Good morning, Ontario.
Here's what we're following
Freeland to U.S. Democrats: We’re done
Canada’s foreign affairs minister is trying to slam the brakes on any talk of again reopening the North American free trade pact. “Canada’s view is, we’ve done our deal,” Chrystia Freeland told reporters on Thursday in Washington, D.C., where she is attending NATO meetings. “This was a very intense negotiation. A lot of time, a lot of effort went into it, compromises were made on all sides, and we believe that people need to be very careful around opening up what could really be a Pandora’s box.” Freeland was responding to reports this week that some U.S. Democrats are dissatisfied with the deal reached last fall and want changes to it now that they have the votes in Congress to block the deal signed — but not yet ratified — by Canada, the U.S., and Mexico.
Two new provincial wage policies don’t add up, critics say
The Progressive Conservative government is under fire for two policies that critics say will hurt low-income workers. First, the province’s Financial Accountability Officer has confirmed warnings that the Tories’ tax credit for low-income individuals and families leaves workers worse off than they would have been with the $15 minimum wage hike that was cancelled last fall. The government is also taking flak for the passage of Bill 66, a law that allows employers to average out workers’ hours differently, meaning some employees will make less in overtime pay. Economic Development Minister Todd Smith says the law is about "getting government out of the way of our job creators.” But Pam Frache, co-ordinator of the Ontario Fight for $15 and Fairness campaign, says the new law gives "the green light to employers to demand that workers work more but get paid less."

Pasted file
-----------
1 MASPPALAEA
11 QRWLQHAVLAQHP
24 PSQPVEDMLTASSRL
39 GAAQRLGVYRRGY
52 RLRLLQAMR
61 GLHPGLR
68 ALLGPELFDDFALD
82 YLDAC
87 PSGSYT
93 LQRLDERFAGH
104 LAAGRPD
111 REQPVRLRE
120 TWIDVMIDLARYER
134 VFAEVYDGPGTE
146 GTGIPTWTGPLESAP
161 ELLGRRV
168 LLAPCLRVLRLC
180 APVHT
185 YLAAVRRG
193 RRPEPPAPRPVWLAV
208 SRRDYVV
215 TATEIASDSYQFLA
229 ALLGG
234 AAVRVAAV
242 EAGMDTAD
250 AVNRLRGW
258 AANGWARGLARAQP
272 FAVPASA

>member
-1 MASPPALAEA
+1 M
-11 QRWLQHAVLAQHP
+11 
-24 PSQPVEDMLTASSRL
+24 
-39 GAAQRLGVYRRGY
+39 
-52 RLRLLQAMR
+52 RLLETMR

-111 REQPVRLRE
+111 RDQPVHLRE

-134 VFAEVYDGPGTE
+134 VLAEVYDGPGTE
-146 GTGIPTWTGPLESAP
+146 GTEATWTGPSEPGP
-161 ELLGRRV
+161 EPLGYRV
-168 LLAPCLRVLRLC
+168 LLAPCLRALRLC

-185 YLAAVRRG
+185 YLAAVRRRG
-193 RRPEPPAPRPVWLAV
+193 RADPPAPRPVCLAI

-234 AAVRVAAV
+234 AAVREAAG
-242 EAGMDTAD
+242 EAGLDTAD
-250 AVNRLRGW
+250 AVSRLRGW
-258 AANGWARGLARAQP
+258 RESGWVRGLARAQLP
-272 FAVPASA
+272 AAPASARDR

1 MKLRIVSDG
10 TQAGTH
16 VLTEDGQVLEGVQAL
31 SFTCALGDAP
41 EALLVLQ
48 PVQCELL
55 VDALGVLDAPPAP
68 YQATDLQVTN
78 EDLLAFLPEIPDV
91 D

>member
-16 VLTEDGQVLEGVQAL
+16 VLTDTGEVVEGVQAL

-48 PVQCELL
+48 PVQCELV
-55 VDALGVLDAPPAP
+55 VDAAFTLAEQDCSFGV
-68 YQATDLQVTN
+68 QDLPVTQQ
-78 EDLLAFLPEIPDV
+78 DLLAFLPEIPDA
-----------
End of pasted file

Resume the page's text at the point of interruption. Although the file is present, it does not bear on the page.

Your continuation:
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Canoe shrine to get much-needed rebuild
The federal government announced this week it will contribute $10 million to a new $65-million facility for the Canadian Canoe Museum in Peterborough. The museum houses more than 600 canoes, kayaks, and other paddlecraft — the largest collection of its kind in the world — but the current structure is small, preventing many of the artifacts from being displayed. The new facility is scheduled to be up and running in 2021.
The Internet can never have too many cat memes, but can the same be said of city streets? Cornwall has one of the largest feral cat populations in the province, and city council has a controversial proposal to fix the problem: bylaws that would require that all cats remain indoors, and that anyone who feeds a feral cat immediately has to claim ownership of it. Eastern Ontario Hub reporter David Rockne Corrigan gets reaction from both sides of the stray cat debate.
What we're tracking
When it comes to reconciliation, are we as a nation doing things right? And what do all Canadians need to know to have a real conversation about it? Michelle-Andrea Girouard and Charnel Anderson address these issues in First Things First, a video series that puts these questions to Indigenous activists, educators and leaders from across Canada. The four episodes premiere this week. “This was a real team effort, which I love,” says Hannah Sung, TVO’s manager of video and podcasts. “It's an amazing day at the office when we get to hear from leaders such as Cindy Blackstock, Pam Palmater and Eddy Robinson.”
The Agenda: Education for reconciliation
Among the Truth and Reconciliation Commission report’s 94 recommendations was a call to make education about Indigenous history and culture available in Canadian classrooms. What does that curriculum look like, and how can some of the atrocities experienced in residential schools be taught with age-appropriate sensitivity? The Agenda invites Indigenous educators, as well as representatives from Jewish and Black communities, to discuss how this dark aspect of Canada’s history can be presented to students.
Tonight on TVO
8 p.m. — The Agenda: How the EU views Brexit
As British Prime Minister Theresa May emerges from her third attempt to broker a Brexit deal, and with the no-deal April 12 deadline looming, The Agenda broaches the question of what the rest of the European Union thinks as it watches the British government’s scramble to come to an agreement.
From the archive
Bert Sitch and Joe Webb, two veteran loggers from Hymers, in northwestern Ontario, reminisce about a 1969 referendum to name a new city that was created to connect Port Arthur and Fort William. When asked why the communities needed to be amalgamated, Sitch jokes, “That smells like Toronto politics.” He suggests a third name was slipped onto the ballot to ensure that a split vote between Lakehead and The Lakehead would guarantee that Thunder Bay would win. It's a topic that TVO has revisted more recently: Learn more about the naming controversy in this episode of Name that Town.